microservices arch #MSA #phrasebook

  • SOA — is the ancestor
  • communication protocol — lightweight, but more costly than in-process communication
    • http — is commonly used for communication. Presumably not asynchronous
    • messaging — metaphor is often used for communication. I doubt there’s any MOM of message queue.
  • modularity
  • in-process — services can be hosted in a single process, but less common
  • cloud-friendly
  • scalability — hopefully better
  • devops — is a driver
    • testability — each service is easy to test, but not integration test
    • loosely coupled — decentralized, autonomous dev teams
    • deployment — is ideally independent for each service, and continuous, but overall system deployment is complicated

RESTful – phrase book

agile – …

coupling – less coupling between client and server, so server side changes are easier. I think SOAP requires client rebuild.

b2b – still dominated by SOAP

resource-oriented services – …

object – each URL logically represents an object, which you can Get (query), POST (create), PUT (update its content) or DELETE

Q: is REST simpler than traditional SOA or SOAP web services?

Q: the concept of “resource” — does it sometimes mean a database record?

RESTful^SOAP web service, briefly

REST stands for Representational State Transfer, this basically means that each unique URL is a representation of some object. You can get the contents of that object using an HTTP GET, use a POST, PUT, or DELETE to modify the object (in practice most of the services use a POST for this).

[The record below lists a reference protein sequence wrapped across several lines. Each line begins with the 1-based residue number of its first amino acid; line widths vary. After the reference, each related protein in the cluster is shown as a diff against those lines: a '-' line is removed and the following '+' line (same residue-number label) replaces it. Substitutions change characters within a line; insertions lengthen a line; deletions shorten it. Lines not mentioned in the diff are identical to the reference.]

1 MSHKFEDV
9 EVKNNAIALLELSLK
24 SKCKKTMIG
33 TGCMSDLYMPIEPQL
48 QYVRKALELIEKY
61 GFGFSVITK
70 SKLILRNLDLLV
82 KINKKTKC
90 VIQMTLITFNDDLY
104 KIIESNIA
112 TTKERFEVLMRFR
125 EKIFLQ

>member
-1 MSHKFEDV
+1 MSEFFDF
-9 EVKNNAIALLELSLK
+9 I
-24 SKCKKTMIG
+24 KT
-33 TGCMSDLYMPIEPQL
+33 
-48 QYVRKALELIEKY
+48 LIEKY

— soap vs REST (most interviewers probably focus here) —
* REST has only GET POST PUT DELETE; soap uses custom methods “getAge()” etc
* SOAP takes more dev effort, despite it’s name
* SOAP dominates enterprise apps

http web service in async mode? #le2YH

I think in my dotnet client/server system, we use WCF duplex extensively, meaning the server can push updates to the clients. Each client must subscribe though. I think this is exactly event-driven as you said.

I remember that if I put a break point in the client’s updateReceived() callback method, it gets hit automatically, without the client polling the server.

WCF duplex is a standard and mature feature in microsoft WCF.

The server endpoint uses https, and I believe it’s a web service.

Is it possible that the server push is implemented actually by client poll under the hood? I don’t think so. There’s a polling duplex ..

See http://msdn.microsoft.com/en-us/library/cc645027(v=vs.95).aspx

barebones web server in WCF: no app.config needed

using System;
using System.IO;
using System.ServiceModel;
using System.ServiceModel.Web;
namespace StaticWebServer
    public class WebServerHost
        public static void Main()
            var host = new WebServiceHost(typeof(StaticContentService),new Uri("http://localhost:8000/"));
            host.AddServiceEndpoint(typeof(IStaticContentService), new WebHttpBinding(), "");
                    new WebHttpBinding(){TransferMode = TransferMode.Streamed}, //to support large files like 70MB
            while (true) Console.ReadKey(true);
    public interface IStaticContentService
        Stream GetStaticContent(string content);
    /// <summary>
    /// In total, exactly *2* files deployed to C:/temp --
    /// Since I copied my compiled EXE (#1) to C:/temp, I needed a dummy C:/temp/www/a.html (#2).
    /// My browser could then show http://localhost:8000/www/a.html 
    /// - no config file -- You can remove app.config completely.